Escort has recently released the new Max 3 ($399) radar detector. It offers longer range and better false alert filtering than previous generations of Max-series detectors which is surprising because it’s not based on the same digital platform. There are a few issues I’ve discovered at launch that should be addressed in an upcoming update, but the Max 3 otherwise looks like a pretty great choice for an easy to use, long range, mid-priced radar detector.
Full disclosure: This is not a paid or sponsored review. (I’ve never done those and never will.) I purchased two Max 3’s at full retail for testing. This article uses affiliate links. These are my thoughts and opinions, both good and bad, sharing what I’ve discovered so far.
Here is my Escort Max 3 review video if you’d like to watch, followed by the written review. 🙂
Max 3 Overview
The Escort Max 3 is the successor to the Max 2 featuring longer range, better false alert filtering, a modern design, an improved magnetic mount, MultaRadar detection, better control of optional laser jammers, and basically an overall better experience.
This is a detector designed for people who don’t need a detector with arrows, but still want great performance, good false alert filtering, and something easy use.
- Great long range detection
- Good false alert filtering
- Automatic GPS lockouts
- Realtime shared cloud alerts
- Redlight / speed camera alerts
- MultaRadar detection
- Multicolor OLED display
- Speed limit displayed on screen
- Laser jammer integration
- AutoJTK support
- Great mount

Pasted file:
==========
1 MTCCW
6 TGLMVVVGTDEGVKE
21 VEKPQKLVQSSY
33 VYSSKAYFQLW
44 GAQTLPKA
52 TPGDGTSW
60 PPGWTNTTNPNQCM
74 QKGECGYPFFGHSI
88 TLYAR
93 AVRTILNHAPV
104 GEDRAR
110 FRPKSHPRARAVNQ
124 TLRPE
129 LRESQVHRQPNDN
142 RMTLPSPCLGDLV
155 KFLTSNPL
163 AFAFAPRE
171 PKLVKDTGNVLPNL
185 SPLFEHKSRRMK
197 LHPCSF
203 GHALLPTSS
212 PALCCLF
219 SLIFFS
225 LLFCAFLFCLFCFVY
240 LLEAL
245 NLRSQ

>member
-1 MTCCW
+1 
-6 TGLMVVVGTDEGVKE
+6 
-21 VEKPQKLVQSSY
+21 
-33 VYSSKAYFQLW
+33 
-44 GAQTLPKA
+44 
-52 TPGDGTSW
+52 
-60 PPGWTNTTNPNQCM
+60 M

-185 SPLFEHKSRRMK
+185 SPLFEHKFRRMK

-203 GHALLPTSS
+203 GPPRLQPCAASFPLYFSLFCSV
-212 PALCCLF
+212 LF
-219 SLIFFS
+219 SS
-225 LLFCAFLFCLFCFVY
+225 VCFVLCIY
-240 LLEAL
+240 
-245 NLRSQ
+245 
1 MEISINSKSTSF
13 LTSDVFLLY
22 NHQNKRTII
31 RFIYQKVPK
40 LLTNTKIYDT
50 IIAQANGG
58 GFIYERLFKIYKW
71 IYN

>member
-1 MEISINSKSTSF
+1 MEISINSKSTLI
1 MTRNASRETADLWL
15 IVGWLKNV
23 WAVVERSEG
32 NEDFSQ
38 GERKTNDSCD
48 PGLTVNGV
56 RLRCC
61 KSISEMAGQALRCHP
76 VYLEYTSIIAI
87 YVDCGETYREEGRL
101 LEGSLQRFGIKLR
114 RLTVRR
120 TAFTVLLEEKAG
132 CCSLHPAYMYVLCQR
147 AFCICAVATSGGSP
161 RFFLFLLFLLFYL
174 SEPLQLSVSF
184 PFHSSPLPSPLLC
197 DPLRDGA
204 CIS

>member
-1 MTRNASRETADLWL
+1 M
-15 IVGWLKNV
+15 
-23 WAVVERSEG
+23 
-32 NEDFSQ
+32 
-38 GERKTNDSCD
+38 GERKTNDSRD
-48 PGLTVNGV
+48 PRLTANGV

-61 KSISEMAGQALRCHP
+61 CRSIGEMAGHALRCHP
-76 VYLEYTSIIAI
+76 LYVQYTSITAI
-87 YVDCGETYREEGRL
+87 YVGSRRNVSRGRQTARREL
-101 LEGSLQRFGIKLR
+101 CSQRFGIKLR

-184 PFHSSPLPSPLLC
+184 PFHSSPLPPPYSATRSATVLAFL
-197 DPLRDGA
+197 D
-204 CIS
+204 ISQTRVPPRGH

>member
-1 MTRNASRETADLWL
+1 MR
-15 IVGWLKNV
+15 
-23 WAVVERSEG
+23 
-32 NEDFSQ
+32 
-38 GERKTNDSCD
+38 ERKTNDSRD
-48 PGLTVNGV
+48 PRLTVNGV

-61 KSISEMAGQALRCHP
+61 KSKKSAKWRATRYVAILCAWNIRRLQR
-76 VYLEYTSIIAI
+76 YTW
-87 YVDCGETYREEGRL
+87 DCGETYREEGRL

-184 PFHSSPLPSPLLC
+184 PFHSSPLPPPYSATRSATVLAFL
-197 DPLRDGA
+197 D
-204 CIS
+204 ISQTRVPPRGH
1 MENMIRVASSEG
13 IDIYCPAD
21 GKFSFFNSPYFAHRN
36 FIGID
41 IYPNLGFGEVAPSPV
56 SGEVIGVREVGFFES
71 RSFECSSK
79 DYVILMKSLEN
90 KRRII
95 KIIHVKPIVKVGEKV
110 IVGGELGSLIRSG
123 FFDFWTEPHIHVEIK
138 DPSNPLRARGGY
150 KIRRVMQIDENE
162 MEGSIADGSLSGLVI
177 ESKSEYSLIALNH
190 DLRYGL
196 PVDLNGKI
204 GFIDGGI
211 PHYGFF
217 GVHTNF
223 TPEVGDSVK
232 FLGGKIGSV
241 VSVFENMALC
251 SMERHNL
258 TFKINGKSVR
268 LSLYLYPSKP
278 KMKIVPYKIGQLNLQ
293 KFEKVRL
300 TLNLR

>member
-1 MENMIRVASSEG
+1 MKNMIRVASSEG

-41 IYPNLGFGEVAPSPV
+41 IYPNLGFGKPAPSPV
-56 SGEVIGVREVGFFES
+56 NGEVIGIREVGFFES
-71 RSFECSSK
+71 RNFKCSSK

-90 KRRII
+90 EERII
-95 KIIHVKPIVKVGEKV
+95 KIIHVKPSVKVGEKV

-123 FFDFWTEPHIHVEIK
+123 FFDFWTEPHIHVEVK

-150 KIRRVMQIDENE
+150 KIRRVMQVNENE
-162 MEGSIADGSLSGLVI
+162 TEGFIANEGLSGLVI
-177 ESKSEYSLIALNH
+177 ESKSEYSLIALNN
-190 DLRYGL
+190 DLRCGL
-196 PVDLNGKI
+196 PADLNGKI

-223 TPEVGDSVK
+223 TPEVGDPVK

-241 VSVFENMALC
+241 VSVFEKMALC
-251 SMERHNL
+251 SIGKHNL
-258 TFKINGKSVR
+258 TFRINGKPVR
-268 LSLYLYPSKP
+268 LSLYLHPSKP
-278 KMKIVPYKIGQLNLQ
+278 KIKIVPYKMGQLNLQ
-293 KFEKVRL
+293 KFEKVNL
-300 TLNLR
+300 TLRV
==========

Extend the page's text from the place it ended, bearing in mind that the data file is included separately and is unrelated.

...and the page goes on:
- Speeding ticket guarantee
- Unusable performance in Auto mode
- Falses to Mazda CX-5’s
- Ramp-up needs adjustment
- Older, but improved analog platform
- No arrows
- No WiFi
- Detectable by RDD’s
- Ka falses
- Incorrect claims on packaging
- Not yet updatable on Mac
New M4++ Platform
Oddly, unlike all previous Max-series detectors, the Max 3 isn’t based on the same underlying digital platform. Instead of being built on the newer “M5” platform used in the Max and Max 2, this is an evolution of the older analog “M4” platform traditionally used in Escort’s more budget-minded alternatives (9500ix, X80, iX, etc.) That said, this performs better than older M4’s do.
Escort has gradually been building on their M4’s like the Escort iX. They’ve released the Escort iXc which uses the “M4+” platform for improved performance and false alert filtering. For the Max 3, they then further improved the performance and filtering with the “M4++” platform used here. Cool, but why does that matter? Let’s take a look at what that translates to on the road. 🙂